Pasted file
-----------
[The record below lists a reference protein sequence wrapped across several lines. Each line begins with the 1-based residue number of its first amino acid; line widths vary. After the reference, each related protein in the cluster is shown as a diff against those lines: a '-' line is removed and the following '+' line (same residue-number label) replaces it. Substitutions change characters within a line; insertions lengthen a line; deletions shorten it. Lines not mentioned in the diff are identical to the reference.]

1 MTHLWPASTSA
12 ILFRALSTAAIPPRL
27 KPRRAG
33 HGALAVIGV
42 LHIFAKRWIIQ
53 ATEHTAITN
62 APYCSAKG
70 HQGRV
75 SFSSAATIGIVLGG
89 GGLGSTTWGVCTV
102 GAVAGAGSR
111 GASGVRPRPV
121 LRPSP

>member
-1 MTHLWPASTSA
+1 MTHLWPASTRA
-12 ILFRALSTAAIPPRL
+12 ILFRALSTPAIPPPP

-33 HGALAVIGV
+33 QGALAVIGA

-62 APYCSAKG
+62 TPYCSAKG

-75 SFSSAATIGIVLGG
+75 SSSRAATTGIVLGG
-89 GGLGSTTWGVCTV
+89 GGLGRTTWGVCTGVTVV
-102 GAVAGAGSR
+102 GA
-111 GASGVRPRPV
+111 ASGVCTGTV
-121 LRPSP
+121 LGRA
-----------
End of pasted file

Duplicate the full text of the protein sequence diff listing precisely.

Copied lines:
[The record below lists a reference protein sequence wrapped across several lines. Each line begins with the 1-based residue number of its first amino acid; line widths vary. After the reference, each related protein in the cluster is shown as a diff against those lines: a '-' line is removed and the following '+' line (same residue-number label) replaces it. Substitutions change characters within a line; insertions lengthen a line; deletions shorten it. Lines not mentioned in the diff are identical to the reference.]

1 MTHLWPASTSA
12 ILFRALSTAAIPPRL
27 KPRRAG
33 HGALAVIGV
42 LHIFAKRWIIQ
53 ATEHTAITN
62 APYCSAKG
70 HQGRV
75 SFSSAATIGIVLGG
89 GGLGSTTWGVCTV
102 GAVAGAGSR
111 GASGVRPRPV
121 LRPSP

>member
-1 MTHLWPASTSA
+1 MTHLWPASTRA
-12 ILFRALSTAAIPPRL
+12 ILFRALSTPAIPPPP

-33 HGALAVIGV
+33 QGALAVIGA

-62 APYCSAKG
+62 TPYCSAKG

-75 SFSSAATIGIVLGG
+75 SSSRAATTGIVLGG
-89 GGLGSTTWGVCTV
+89 GGLGRTTWGVCTGVTVV
-102 GAVAGAGSR
+102 GA
-111 GASGVRPRPV
+111 ASGVCTGTV
-121 LRPSP
+121 LGRA